Traditionally Holy Week has been a time of prayer, contemplation and reflection.  As we reflect upon Jesus’ journey from the Triumphal Entry on Palm Sunday to His Passion on Good Friday, we are called to examine ourselves as well.

The apostle Peter (who was anything but a wallflower) thought that he could hang tough with Jesus when the time came, but his reaction was very different when he was thrown into the time of trial.

“Peter said to him, ‘Though all become deserters because of you, I will never desert you.”’ Jesus said to him, ‘Truly I tell you, this very night, before the cock crows, you will deny me three times.’ Peter said to him, ‘Even though I must die with you, I will not deny you.’ And so said all the disciples.” Matthew 26:33-35 (NRSV)

I don’t blame the apostle Peter for acting as any scared human being would.  Sometimes we speak with a crocodile mouth, only to discover we have a canary patoot.  I know I’m a coward.  I know that the only way I can muddle through trials is by the power of the Holy Spirit, and even then I struggle.  I could only pray to have as willing a heart as Peter, though my flesh is infinitely weaker.

If I were to enumerate my faults, sins, false moves, bad judgment, poor decisions, and so on, one by one, it would take years.  I do mean years.

I think that it’s important for us to see the apostles and other heavy hitter characters in the Bible for who they are- simple, human people who GOD used for big purposes.  Apart from meeting up with Jesus on the shores of the Sea of Galilee, the apostle Peter would simply have been an obscure fisherman like so many other fishermen of his day, and his name would be lost to history forever.

That’s why I have a little bit of cognitive dissonance with putting “saints” on a pedestal.  We should examine the lives of the people who are part of the Biblical narrative.  We should thank God for their record and their witness, but to see the players in the Biblical story as serene figures on stained glass windows misses the point.  They were flesh and blood human beings.  They made mistakes.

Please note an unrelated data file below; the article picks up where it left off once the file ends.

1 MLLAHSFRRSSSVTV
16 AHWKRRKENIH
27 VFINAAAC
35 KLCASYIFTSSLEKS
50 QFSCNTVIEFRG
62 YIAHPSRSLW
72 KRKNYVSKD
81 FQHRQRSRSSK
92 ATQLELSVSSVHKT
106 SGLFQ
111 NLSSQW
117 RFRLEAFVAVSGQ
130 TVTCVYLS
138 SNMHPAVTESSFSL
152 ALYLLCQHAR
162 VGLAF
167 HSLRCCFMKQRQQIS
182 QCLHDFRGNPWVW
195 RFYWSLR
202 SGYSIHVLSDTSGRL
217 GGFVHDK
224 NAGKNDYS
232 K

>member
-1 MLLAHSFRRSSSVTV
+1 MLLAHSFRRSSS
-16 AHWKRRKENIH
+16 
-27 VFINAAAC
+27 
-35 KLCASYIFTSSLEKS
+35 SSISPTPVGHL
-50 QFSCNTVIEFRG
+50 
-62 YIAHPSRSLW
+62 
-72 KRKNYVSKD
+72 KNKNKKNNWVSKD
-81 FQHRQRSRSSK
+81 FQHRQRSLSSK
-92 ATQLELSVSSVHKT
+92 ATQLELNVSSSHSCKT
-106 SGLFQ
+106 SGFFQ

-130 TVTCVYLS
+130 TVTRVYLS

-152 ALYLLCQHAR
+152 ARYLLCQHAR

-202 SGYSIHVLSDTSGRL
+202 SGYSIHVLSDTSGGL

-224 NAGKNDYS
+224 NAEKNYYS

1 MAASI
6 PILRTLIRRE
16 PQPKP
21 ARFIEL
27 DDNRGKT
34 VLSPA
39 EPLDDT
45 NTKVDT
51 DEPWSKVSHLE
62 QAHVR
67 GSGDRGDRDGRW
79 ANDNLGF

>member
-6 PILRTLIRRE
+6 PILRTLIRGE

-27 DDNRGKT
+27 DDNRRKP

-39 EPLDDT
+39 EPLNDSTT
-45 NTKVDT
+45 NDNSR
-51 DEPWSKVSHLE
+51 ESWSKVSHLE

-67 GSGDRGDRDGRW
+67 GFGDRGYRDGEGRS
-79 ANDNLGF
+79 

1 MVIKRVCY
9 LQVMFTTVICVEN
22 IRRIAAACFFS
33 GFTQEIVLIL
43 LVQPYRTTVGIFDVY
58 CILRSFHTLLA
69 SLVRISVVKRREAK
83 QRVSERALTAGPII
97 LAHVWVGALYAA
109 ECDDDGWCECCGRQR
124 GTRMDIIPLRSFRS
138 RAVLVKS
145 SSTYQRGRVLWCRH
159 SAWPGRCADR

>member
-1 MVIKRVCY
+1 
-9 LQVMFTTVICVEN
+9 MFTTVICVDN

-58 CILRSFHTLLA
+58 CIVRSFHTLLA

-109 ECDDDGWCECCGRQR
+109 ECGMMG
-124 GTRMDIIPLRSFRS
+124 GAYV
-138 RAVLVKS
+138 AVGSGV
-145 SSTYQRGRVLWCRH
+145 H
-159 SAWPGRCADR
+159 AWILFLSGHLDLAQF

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I enjoy the aesthetic of stained glass windows, but we miss the point if this is the only way we see the “saints.”

The calling to the Christian life is a bold calling.  It is a calling that requires us to be open and vulnerable if we are to allow the power of the Holy Spirit to transform us- not only through our own prayers but through the intercessory prayers of others.

The Christian community is important- it is the Church Militant here on earth.  Although the military reference is rather un-PC, we are called to fight, not with weapons but with healing actions and gentle words.  We are the ground forces here on earth who live out the Kingdom of God here and now.

I would rather see the apostle Peter as he was- a tough, barely educated, coarse, fisherman who worked with his hands.   I can relate to a guy like that.  He wasn’t some guy with pretty clothes and a halo on a window when he was living and acting down here on earth.  He did some things right.  He made some pretty drastic mistakes.  He was human.  What made him and his witness special was God working in and through him.

This Holy Week I pray for my friends and fellow Christians that we would look to Jesus for our courage- because I know I don’t have any apart from Him.  I pray that the Holy Spirit would open our hearts and make us vulnerable- not so anyone can take advantage of us- (been there and done that too many times)- but so Jesus can give us a new heart and new strength, that He would transform us and invite us into His story.

“A new heart I will give you, and a new spirit I will put within you; and I will remove from your body the heart of stone and give you a heart of flesh.”  Ezekiel 36:36 (NRSV)